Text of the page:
Walker and Walker
Two Point(s) North

Claire Daigle

Countless journeys have begun with the plotting of Polaris, the North Star, actually a double star, by which to navigate. The experience of the Walker & Walker exhibition at the Sheppard Gallery is no exception. As if wishing away the confinement of four walls, the piece, Northern Star, involves a pinpoint piercing of the gallery lit up from behind by an LED bulb at the precise spot where, night after night, Polaris appears in the sky. There’s nothing necessarily spiritual or natural about this vision, however: it stands as an example of second nature, a doubling, at which Joe and Pat Walker excel particularly.

Read on
Walkers above the sea of clouds

Simon Morley

Wer aber sind sie, sag mir, die Fahrenden, diese ein wenig Flüchtigern noch als wir selbst’/‘But tell me, who are they, these wanderers, even more transient than we ourselves.’ Rainer Maria Rilke, The Fifth Duino Elegy

The other day I dropped into Kehoes, and who should I see propping up the bar but Caspar David Friedrich, the celebrated German painter. There was an almost empty glass of Guinness in front of him and he was looking rather melancholy, so I offered to buy him another.

Read on
The End of Light

Francis McKee

There is a scene in The Man Who Fell to Earth in which the main character, the alien Thomas Jerome Newton, is travelling across America in a limousine. At one point he glances out the window and sees 19th plains pioneers staring back at his vehicle passing through the landscape. This is perhaps the most striking moment of the film, certainly more remarkable and more memorable than the scenes in which Newton recalls life on his own planet. Those scenes are simply fantasy but the incident in the limousine reveals something essential about the medium of film in which Newton’s story unfolds.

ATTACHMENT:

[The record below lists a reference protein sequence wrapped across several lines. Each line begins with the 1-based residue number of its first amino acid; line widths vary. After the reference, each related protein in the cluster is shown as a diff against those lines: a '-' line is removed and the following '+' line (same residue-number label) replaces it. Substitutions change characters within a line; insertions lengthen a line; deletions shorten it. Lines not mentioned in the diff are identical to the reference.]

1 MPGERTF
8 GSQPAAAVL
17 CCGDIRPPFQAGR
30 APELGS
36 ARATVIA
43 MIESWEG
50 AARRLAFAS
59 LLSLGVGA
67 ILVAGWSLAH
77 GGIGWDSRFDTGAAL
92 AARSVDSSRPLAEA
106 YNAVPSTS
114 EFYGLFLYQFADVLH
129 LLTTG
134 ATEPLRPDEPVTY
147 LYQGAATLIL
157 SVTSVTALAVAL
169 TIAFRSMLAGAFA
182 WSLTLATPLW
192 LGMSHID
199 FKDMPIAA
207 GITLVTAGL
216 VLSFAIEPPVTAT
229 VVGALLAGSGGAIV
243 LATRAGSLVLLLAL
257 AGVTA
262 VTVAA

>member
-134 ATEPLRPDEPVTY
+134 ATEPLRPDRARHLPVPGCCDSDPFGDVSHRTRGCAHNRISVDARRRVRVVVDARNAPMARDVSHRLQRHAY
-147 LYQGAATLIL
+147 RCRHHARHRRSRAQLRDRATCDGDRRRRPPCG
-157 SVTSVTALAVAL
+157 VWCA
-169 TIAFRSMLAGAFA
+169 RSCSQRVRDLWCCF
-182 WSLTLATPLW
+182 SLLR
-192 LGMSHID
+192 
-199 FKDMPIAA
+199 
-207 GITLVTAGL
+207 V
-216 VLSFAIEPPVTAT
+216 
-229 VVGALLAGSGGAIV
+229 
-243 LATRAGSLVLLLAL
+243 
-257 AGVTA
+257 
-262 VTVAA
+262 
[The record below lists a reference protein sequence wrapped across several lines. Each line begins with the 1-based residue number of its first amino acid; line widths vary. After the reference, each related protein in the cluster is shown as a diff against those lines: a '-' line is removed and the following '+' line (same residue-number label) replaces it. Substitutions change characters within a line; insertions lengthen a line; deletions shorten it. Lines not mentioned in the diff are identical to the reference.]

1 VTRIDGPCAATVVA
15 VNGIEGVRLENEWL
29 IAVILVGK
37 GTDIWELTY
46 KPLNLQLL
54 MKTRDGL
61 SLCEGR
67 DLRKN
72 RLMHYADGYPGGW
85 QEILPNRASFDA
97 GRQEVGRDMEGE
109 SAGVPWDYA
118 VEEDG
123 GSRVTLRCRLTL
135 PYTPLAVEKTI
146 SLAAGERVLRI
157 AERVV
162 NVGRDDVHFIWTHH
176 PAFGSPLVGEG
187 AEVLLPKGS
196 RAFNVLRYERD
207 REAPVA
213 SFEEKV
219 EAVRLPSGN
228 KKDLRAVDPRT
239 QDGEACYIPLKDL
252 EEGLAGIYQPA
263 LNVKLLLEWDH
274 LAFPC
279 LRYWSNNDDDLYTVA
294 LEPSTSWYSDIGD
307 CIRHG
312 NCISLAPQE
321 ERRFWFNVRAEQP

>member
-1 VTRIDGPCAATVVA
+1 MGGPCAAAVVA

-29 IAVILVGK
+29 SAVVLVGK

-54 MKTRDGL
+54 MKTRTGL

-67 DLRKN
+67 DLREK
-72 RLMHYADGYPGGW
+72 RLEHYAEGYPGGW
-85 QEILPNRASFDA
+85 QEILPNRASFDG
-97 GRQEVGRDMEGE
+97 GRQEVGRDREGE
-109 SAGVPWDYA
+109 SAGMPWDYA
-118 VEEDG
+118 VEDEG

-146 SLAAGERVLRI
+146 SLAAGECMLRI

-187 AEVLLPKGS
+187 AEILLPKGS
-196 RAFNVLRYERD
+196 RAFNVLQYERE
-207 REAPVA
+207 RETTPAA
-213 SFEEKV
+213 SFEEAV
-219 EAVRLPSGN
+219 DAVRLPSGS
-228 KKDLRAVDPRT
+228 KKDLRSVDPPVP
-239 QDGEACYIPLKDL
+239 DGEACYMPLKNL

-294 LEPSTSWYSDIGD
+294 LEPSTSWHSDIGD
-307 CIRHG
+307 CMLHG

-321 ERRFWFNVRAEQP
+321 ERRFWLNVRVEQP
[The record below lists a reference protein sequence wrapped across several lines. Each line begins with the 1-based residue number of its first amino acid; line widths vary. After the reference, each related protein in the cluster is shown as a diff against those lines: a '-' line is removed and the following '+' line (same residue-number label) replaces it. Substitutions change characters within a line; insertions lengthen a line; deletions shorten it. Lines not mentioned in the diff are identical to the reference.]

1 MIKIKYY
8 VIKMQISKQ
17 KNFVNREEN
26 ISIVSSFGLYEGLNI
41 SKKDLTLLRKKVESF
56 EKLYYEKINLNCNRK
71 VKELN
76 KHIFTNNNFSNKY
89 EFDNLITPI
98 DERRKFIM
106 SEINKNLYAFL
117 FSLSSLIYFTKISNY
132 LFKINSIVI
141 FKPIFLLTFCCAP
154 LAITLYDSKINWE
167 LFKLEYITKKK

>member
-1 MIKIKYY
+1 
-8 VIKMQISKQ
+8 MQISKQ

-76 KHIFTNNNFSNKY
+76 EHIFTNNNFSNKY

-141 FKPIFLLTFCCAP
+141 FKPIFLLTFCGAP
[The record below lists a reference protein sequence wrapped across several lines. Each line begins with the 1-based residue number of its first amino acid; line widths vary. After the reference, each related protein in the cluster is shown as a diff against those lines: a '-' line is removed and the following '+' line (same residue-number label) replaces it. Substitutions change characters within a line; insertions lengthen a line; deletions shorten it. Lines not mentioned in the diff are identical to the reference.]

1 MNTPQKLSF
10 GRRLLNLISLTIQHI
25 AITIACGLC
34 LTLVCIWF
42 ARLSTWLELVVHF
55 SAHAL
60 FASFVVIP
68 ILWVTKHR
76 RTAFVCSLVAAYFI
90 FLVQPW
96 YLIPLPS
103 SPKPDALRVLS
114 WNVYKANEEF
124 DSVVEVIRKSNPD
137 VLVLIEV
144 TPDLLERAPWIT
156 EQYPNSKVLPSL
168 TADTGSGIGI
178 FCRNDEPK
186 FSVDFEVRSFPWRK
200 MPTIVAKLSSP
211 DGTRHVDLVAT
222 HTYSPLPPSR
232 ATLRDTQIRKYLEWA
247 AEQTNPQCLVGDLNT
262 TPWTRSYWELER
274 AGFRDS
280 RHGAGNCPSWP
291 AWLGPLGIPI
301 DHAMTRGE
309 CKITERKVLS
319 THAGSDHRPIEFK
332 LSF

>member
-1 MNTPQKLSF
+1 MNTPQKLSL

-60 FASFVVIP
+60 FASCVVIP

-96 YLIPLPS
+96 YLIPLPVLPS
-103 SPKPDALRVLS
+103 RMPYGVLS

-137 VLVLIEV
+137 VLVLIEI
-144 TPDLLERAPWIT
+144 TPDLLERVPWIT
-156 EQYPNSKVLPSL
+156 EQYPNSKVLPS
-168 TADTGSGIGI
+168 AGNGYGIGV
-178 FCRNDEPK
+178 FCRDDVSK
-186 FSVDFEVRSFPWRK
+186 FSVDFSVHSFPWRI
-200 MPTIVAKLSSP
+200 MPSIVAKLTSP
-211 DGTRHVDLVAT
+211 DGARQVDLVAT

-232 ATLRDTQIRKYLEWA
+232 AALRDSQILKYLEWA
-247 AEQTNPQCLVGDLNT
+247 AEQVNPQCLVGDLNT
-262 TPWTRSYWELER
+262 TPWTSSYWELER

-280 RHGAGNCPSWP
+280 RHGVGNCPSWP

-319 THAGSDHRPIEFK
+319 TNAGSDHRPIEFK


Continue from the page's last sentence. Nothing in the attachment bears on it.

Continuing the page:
Read on
Allegories of Reverie

David Beech

Within Romanticism, the unprecedented subjectivities of the Romantic sensibility were always already there, naturally present and (only) culturally repressed. However, it seems that the pictures and poems were necessary for this presence to appear. The techniques of negation that are central to Romantic art underwrite this un-innovated innovation of an always already individual subjectivity suppressed by the codes of mastery – it is as if the subtraction of all antecedent conventions leaves something that has been there all along. The Romantic subject is thus the mise en scène of reason and culture, the background which envelops everything to take centre stage.

Read on
Unfilmed Mountain

Fergus Daly

"There's a temptation to show a mountain [...] then one fine day you realize that it's better to see as little as possible" Jean-Marie Straub

"Lord, we don't need another mountain, There are mountains and hillsides enough to climb, There are oceans and rivers enough to cross, Enough to last till the end of time." Bacharach & David

In The Logic of Sense Deleuze wrote that thought has a geography: "It appears that thought itself presupposes axes and orientations according to which it develops, that it has a geography before having a history, and that it traces dimensions before constructing systems."

Read on
Re:Reflecting Romanticism

William Fox

When the film Nightfall by the Walker & Walker arrives via Fed Ex from Ireland, accompanying the DVD is the requisite voucher assuring the United States government that the enclosed material is neither obscene nor immoral, and that nothing in it advocates insurrection against the country or threatens violence against any of its citizens. Under the synopsis of contents, Joe Walker has written: “A man makes a journey across a lake to the site of an echo.” I pause as I open the package, wondering what a customs official would make of such a description.

Read on